However, his playoff performances were concerning. He was either fantastic or terrible during the 2015 playoffs. Against the Clippers in the 2nd round, he recorded a triple-double in Game 5 but was benched in the 4th quarter of Game 6. In the Western Conference Finals against the Warriors, he had a 45-point Game 4 but recorded a playoff record 13 turnovers in Game 5. The Rockets coach, Kevin McHale, was fired the following season after a poor start. McHale later came out to say that Harden came into training camp overweight and played poorly initially to get him fired.
Getting over the Hump
New coach Mike D’Antoni placed Harden in the point guard role for the 2016-17 season, in which he led the league in assists. He was the first player to put up multiple 50-point triple-doubles in a season and carried a mediocre Rockets team to the 3 seed. Ultimately, the team lost to the Spurs in Game 6, where Harden once again had a terrible performance, ending the game with 10 points and fouling out. These poor playoff performances when it matters most have become a streak for Harden, and it certainly doesn’t end soon.
In 2017-2018, Harden won the MVP award after finishing second the past two years, along with winning the scoring title. He also signed the richest contract in NBA history at the time, locking him in for six years with the Rockets. The Rockets finished 1st in the West with newly acquired Chris Paul and it looked like they would finally make it to the Finals. And they almost did, but the Golden State Warriors put a stop to them. Chris Paul was injured in Games 6 and 7, and the addition of Kevin Durant on the Warriors was too much to handle. The Rockets also shot 7-44 from three, with 27 straight misses. The Rockets had an equally successful 2018-2018 season with Chris Paul and Harden, but once again came up short to the Warriors in the semifinals.
There were multiple instances of James Harden and Chris Paul arguing throughout the season, so the Rockets decided to trade for Russell Westbrook. With Harden and his former teammate Westbrook, the Rockets hoped that the mixup would get the team over the hump. But in the bubble, it was clear Westbrook did not fit on the team and the Lakers defeated them in the second round.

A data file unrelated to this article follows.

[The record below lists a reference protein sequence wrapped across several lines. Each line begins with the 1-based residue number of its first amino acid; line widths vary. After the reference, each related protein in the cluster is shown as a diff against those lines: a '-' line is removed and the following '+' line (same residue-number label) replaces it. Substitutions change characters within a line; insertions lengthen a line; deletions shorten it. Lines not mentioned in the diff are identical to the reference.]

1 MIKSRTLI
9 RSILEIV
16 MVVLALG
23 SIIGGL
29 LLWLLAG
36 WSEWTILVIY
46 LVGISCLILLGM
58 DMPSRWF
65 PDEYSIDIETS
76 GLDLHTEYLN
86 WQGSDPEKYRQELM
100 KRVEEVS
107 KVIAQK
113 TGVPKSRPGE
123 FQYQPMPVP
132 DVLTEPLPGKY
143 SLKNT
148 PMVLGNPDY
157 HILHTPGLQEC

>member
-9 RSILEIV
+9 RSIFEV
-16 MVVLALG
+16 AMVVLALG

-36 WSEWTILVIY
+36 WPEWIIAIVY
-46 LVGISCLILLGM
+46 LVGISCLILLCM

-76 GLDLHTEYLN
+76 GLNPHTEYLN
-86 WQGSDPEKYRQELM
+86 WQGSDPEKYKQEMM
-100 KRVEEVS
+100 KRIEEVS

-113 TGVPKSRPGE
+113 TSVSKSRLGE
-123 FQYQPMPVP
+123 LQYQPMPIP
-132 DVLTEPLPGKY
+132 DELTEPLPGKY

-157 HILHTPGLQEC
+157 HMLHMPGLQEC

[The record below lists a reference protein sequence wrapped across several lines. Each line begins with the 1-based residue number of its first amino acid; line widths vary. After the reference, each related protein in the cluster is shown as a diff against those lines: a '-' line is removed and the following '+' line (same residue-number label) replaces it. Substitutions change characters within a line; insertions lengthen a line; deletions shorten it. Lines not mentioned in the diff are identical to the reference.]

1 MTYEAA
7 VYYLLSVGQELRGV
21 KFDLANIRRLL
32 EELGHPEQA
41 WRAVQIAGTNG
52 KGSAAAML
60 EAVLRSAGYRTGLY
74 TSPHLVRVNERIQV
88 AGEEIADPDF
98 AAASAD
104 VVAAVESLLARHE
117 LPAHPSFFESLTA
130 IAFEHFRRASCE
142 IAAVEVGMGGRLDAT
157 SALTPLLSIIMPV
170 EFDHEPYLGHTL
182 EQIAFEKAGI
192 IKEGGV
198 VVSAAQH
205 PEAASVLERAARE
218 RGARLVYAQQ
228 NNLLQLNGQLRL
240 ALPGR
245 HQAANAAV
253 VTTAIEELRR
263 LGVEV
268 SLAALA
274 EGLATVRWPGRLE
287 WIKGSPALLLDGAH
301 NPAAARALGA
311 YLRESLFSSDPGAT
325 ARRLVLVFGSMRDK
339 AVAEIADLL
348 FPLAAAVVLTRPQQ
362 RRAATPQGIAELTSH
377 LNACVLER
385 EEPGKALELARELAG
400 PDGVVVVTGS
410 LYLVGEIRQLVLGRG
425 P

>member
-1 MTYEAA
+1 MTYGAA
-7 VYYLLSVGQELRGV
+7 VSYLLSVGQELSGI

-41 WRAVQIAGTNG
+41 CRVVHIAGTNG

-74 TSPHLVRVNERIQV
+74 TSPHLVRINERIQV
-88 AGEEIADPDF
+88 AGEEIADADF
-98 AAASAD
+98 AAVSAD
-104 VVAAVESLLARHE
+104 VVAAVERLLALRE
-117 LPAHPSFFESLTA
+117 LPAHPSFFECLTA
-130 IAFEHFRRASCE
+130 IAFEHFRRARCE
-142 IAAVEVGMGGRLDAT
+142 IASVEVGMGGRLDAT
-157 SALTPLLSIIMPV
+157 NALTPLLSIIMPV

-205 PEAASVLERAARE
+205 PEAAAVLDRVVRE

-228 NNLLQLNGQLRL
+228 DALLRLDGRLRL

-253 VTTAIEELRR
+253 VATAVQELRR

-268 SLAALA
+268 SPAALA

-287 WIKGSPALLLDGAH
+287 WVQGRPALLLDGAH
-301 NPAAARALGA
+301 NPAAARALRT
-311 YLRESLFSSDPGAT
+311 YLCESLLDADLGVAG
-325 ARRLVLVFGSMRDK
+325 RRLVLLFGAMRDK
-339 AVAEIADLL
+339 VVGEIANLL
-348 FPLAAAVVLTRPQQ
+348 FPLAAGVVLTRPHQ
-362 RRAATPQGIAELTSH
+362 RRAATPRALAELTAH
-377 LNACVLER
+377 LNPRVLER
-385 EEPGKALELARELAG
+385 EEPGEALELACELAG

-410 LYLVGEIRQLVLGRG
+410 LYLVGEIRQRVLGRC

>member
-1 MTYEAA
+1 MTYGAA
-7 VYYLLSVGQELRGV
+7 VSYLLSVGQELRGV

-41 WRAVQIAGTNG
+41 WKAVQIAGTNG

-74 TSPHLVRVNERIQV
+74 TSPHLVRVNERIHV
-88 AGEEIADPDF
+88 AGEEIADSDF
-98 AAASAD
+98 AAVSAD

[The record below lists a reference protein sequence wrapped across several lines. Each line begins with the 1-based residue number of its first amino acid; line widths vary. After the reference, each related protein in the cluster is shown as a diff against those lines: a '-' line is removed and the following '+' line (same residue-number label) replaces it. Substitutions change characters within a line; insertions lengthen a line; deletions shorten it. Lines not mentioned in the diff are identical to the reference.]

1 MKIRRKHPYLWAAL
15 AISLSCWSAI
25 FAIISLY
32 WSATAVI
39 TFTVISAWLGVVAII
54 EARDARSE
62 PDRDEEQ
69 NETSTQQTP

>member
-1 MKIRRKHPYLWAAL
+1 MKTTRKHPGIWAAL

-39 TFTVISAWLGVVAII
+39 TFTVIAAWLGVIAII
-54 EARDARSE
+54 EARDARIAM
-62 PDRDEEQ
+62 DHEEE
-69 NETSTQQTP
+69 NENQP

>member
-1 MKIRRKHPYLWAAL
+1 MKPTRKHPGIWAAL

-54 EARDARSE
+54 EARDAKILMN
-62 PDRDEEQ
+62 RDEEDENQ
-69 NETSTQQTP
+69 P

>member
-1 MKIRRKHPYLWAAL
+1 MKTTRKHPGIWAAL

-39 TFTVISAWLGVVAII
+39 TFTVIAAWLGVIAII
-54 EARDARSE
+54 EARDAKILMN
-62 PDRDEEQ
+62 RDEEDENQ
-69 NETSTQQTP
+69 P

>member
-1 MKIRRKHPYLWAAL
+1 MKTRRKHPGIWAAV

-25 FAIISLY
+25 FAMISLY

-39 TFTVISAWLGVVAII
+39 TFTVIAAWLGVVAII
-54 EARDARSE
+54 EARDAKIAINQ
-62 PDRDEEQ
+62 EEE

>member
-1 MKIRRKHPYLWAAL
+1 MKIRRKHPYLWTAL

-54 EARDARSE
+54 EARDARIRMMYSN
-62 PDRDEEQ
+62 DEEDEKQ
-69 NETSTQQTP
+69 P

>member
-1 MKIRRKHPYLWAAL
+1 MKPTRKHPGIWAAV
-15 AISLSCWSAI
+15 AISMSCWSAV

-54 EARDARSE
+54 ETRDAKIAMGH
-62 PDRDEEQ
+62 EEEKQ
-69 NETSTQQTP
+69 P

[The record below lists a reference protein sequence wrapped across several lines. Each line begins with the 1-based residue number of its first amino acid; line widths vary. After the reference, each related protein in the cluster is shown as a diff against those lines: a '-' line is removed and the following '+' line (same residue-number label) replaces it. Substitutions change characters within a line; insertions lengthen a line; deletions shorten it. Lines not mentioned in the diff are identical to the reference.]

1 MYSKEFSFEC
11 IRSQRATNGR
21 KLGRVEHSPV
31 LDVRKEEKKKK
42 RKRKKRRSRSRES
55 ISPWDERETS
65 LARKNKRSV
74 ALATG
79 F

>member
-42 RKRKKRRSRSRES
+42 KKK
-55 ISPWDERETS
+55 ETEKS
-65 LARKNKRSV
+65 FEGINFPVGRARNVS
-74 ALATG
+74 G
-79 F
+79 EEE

The Demand out of Houston
James Harden finally broke in the 2020 offseason. Not only did his head coach leave the organization, but so did Daryl Morey, the general manager who traded for Harden initially. Consistently, Harden got into altercations with teammates, starting with Dwight Howard. Morey traded for different starts constantly to appease Harden and to get the team to the Finals. Russell Westbrook was the final straw, as he attempted to keep the team accountable, including Harden. This led to multiple tense verbal exchanges with Harden, but they remained friends anyway. Westbrook requested a trade after the 2020 season, and this partially was the reason.
Once Westbrook asked out, Harden began his demands. He wanted out of Houston and made sure to make the team feel they had to trade him. He didn’t show up to training camp on time, instead partying in Las Vegas. When he finally came, he was overweight, just as Kevin McHale said he did years back. During one practice, he even threw a basketball at teammates.
One day before the trade in a postgame interview, James told the media his true feelings:“[We’re] just not good enough … I love this city. I literally have done everything that I can. I mean, this situation is crazy. It’s something that I don’t think can be fixed.”
The Rockets proceeded to tell Harden not to come to practice anymore, trading him to Brooklyn shortly after. This was only the beginning of the drama of James Harden. Here is the continuation of the James Harden Ballad.